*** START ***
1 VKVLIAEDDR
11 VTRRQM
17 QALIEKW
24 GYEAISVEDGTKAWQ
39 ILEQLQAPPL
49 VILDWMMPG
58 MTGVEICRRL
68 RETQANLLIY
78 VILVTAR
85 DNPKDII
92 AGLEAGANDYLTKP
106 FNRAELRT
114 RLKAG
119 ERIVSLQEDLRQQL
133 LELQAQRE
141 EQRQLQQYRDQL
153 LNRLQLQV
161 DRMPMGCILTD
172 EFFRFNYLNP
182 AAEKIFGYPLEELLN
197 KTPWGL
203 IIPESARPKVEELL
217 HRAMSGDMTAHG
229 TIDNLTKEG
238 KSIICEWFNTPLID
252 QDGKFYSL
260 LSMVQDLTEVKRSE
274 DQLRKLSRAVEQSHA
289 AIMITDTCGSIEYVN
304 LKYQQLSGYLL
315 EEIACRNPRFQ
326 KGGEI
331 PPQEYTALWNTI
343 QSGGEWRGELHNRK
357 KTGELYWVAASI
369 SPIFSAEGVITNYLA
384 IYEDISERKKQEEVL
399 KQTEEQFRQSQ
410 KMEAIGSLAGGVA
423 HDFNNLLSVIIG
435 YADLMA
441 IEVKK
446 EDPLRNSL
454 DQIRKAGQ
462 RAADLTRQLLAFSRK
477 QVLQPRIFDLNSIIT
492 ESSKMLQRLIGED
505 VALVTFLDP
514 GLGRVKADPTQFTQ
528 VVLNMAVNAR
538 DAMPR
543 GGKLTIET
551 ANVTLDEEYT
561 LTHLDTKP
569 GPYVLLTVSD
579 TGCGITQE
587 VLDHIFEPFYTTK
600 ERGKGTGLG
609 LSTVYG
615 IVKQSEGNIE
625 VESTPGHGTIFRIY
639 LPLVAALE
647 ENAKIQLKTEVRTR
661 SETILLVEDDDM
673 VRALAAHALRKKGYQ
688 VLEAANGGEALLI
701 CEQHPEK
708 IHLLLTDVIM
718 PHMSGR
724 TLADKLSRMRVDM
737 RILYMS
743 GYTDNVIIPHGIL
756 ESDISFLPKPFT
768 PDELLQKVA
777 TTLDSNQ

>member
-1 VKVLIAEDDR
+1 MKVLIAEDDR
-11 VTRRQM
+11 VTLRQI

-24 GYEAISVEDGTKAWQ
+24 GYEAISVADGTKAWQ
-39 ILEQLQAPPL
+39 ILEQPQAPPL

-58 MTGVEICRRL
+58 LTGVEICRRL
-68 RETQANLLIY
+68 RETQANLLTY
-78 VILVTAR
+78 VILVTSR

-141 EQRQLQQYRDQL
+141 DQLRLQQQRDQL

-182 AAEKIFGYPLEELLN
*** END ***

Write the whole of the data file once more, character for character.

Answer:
1 VKVLIAEDDR
11 VTRRQM
17 QALIEKW
24 GYEAISVEDGTKAWQ
39 ILEQLQAPPL
49 VILDWMMPG
58 MTGVEICRRL
68 RETQANLLIY
78 VILVTAR
85 DNPKDII
92 AGLEAGANDYLTKP
106 FNRAELRT
114 RLKAG
119 ERIVSLQEDLRQQL
133 LELQAQRE
141 EQRQLQQYRDQL
153 LNRLQLQV
161 DRMPMGCILTD
172 EFFRFNYLNP
182 AAEKIFGYPLEELLN
197 KTPWGL
203 IIPESARPKVEELL
217 HRAMSGDMTAHG
229 TIDNLTKEG
238 KSIICEWFNTPLID
252 QDGKFYSL
260 LSMVQDLTEVKRSE
274 DQLRKLSRAVEQSHA
289 AIMITDTCGSIEYVN
304 LKYQQLSGYLL
315 EEIACRNPRFQ
326 KGGEI
331 PPQEYTALWNTI
343 QSGGEWRGELHNRK
357 KTGELYWVAASI
369 SPIFSAEGVITNYLA
384 IYEDISERKKQEEVL
399 KQTEEQFRQSQ
410 KMEAIGSLAGGVA
423 HDFNNLLSVIIG
435 YADLMA
441 IEVKK
446 EDPLRNSL
454 DQIRKAGQ
462 RAADLTRQLLAFSRK
477 QVLQPRIFDLNSIIT
492 ESSKMLQRLIGED
505 VALVTFLDP
514 GLGRVKADPTQFTQ
528 VVLNMAVNAR
538 DAMPR
543 GGKLTIET
551 ANVTLDEEYT
561 LTHLDTKP
569 GPYVLLTVSD
579 TGCGITQE
587 VLDHIFEPFYTTK
600 ERGKGTGLG
609 LSTVYG
615 IVKQSEGNIE
625 VESTPGHGTIFRIY
639 LPLVAALE
647 ENAKIQLKTEVRTR
661 SETILLVEDDDM
673 VRALAAHALRKKGYQ
688 VLEAANGGEALLI
701 CEQHPEK
708 IHLLLTDVIM
718 PHMSGR
724 TLADKLSRMRVDM
737 RILYMS
743 GYTDNVIIPHGIL
756 ESDISFLPKPFT
768 PDELLQKVA
777 TTLDSNQ

>member
-1 VKVLIAEDDR
+1 MKVLIAEDDR
-11 VTRRQM
+11 VTLRQI

-24 GYEAISVEDGTKAWQ
+24 GYEAISVADGTKAWQ
-39 ILEQLQAPPL
+39 ILEQPQAPPL

-58 MTGVEICRRL
+58 LTGVEICRRL
-68 RETQANLLIY
+68 RETQANLLTY
-78 VILVTAR
+78 VILVTSR

-141 EQRQLQQYRDQL
+141 DQLRLQQQRDQL

-182 AAEKIFGYPLEELLN